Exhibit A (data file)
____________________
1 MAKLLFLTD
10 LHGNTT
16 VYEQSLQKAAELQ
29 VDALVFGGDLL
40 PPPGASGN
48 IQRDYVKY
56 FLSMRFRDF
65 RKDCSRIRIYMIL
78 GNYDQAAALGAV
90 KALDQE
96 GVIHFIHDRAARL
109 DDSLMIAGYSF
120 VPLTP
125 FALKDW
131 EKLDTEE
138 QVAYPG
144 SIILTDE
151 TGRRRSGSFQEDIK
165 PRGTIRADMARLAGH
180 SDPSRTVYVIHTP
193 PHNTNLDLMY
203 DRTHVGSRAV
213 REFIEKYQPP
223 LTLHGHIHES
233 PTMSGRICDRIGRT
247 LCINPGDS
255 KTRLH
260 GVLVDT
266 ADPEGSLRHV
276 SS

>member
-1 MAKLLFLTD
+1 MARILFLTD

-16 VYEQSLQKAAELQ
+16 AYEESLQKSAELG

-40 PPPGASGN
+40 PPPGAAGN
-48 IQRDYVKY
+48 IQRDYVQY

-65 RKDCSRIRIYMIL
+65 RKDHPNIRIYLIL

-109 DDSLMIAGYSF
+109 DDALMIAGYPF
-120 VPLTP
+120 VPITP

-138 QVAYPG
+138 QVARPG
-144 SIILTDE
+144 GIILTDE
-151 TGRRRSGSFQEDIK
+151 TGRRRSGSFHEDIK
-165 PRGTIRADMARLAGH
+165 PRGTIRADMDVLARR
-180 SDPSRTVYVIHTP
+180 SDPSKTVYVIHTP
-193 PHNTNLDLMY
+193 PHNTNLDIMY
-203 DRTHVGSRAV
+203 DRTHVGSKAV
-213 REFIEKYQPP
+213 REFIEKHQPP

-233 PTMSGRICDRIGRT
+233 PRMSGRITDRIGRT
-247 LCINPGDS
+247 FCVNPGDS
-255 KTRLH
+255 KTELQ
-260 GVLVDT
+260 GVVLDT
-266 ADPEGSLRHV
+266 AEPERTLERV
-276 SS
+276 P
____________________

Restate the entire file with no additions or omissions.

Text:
1 MAKLLFLTD
10 LHGNTT
16 VYEQSLQKAAELQ
29 VDALVFGGDLL
40 PPPGASGN
48 IQRDYVKY
56 FLSMRFRDF
65 RKDCSRIRIYMIL
78 GNYDQAAALGAV
90 KALDQE
96 GVIHFIHDRAARL
109 DDSLMIAGYSF
120 VPLTP
125 FALKDW
131 EKLDTEE
138 QVAYPG
144 SIILTDE
151 TGRRRSGSFQEDIK
165 PRGTIRADMARLAGH
180 SDPSRTVYVIHTP
193 PHNTNLDLMY
203 DRTHVGSRAV
213 REFIEKYQPP
223 LTLHGHIHES
233 PTMSGRICDRIGRT
247 LCINPGDS
255 KTRLH
260 GVLVDT
266 ADPEGSLRHV
276 SS

>member
-1 MAKLLFLTD
+1 MARILFLTD

-16 VYEQSLQKAAELQ
+16 AYEESLQKSAELG

-40 PPPGASGN
+40 PPPGAAGN
-48 IQRDYVKY
+48 IQRDYVQY

-65 RKDCSRIRIYMIL
+65 RKDHPNIRIYLIL

-109 DDSLMIAGYSF
+109 DDALMIAGYPF
-120 VPLTP
+120 VPITP

-138 QVAYPG
+138 QVARPG
-144 SIILTDE
+144 GIILTDE
-151 TGRRRSGSFQEDIK
+151 TGRRRSGSFHEDIK
-165 PRGTIRADMARLAGH
+165 PRGTIRADMDVLARR
-180 SDPSRTVYVIHTP
+180 SDPSKTVYVIHTP
-193 PHNTNLDLMY
+193 PHNTNLDIMY
-203 DRTHVGSRAV
+203 DRTHVGSKAV
-213 REFIEKYQPP
+213 REFIEKHQPP

-233 PTMSGRICDRIGRT
+233 PRMSGRITDRIGRT
-247 LCINPGDS
+247 FCVNPGDS
-255 KTRLH
+255 KTELQ
-260 GVLVDT
+260 GVVLDT
-266 ADPEGSLRHV
+266 AEPERTLERV
-276 SS
+276 P